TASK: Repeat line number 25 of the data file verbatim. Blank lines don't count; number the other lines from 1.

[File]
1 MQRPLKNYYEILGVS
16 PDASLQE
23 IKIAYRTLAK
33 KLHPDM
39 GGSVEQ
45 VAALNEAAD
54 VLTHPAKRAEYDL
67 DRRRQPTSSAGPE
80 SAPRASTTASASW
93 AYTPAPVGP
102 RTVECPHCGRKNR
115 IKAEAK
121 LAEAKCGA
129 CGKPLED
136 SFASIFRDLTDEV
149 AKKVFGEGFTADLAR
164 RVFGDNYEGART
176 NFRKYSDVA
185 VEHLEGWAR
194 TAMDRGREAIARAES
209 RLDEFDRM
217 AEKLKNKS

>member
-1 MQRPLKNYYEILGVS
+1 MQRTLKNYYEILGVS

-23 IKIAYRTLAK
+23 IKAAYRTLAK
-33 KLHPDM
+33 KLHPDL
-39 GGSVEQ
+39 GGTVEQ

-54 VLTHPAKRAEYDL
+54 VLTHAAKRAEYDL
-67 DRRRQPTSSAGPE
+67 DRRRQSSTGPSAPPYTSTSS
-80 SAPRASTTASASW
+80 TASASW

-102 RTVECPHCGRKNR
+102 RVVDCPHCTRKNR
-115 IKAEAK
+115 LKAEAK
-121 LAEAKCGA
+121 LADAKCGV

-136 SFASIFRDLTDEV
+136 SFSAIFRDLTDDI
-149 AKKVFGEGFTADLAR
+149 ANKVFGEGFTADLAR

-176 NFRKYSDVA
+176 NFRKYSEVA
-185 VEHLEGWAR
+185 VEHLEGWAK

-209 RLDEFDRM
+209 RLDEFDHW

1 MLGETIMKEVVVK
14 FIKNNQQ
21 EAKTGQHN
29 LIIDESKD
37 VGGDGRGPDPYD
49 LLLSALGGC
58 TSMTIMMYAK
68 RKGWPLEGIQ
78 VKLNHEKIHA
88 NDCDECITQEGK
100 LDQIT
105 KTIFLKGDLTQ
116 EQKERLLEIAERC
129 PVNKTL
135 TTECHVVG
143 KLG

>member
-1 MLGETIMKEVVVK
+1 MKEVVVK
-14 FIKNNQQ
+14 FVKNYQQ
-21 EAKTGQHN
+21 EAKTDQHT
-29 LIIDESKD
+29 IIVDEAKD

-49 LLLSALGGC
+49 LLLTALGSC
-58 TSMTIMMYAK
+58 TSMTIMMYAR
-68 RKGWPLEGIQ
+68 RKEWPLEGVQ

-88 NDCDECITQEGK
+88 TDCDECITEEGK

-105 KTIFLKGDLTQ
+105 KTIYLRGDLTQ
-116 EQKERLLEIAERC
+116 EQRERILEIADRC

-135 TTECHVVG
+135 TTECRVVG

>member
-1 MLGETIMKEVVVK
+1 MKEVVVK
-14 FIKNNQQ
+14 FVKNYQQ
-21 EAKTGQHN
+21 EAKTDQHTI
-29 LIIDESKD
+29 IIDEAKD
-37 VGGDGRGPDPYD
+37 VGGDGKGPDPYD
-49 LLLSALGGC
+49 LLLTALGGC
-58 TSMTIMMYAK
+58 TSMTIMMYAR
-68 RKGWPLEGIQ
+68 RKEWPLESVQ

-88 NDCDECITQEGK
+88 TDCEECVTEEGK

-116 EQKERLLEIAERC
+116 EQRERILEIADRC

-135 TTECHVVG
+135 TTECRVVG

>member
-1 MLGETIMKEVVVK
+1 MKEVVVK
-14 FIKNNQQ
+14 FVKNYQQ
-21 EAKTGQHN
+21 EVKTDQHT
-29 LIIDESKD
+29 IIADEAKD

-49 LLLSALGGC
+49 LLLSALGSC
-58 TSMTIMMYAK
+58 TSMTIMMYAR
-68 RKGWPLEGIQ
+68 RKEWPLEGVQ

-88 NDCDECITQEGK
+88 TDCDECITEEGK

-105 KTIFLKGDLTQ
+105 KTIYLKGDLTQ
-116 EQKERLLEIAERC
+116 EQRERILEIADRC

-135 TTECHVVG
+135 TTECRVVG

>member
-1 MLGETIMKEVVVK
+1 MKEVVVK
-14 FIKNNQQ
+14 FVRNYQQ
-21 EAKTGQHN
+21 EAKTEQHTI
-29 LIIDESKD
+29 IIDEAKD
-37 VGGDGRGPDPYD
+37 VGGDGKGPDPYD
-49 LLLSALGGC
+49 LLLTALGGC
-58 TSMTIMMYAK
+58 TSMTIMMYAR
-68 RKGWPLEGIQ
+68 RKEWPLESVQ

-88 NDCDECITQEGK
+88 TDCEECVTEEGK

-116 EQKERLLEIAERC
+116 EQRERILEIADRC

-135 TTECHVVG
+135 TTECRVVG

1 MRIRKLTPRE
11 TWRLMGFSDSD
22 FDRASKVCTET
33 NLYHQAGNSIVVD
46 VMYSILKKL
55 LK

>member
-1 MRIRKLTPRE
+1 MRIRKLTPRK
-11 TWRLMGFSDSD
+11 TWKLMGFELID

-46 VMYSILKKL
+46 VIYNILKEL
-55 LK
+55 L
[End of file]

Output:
+1 MQRTLKNYYEILGVS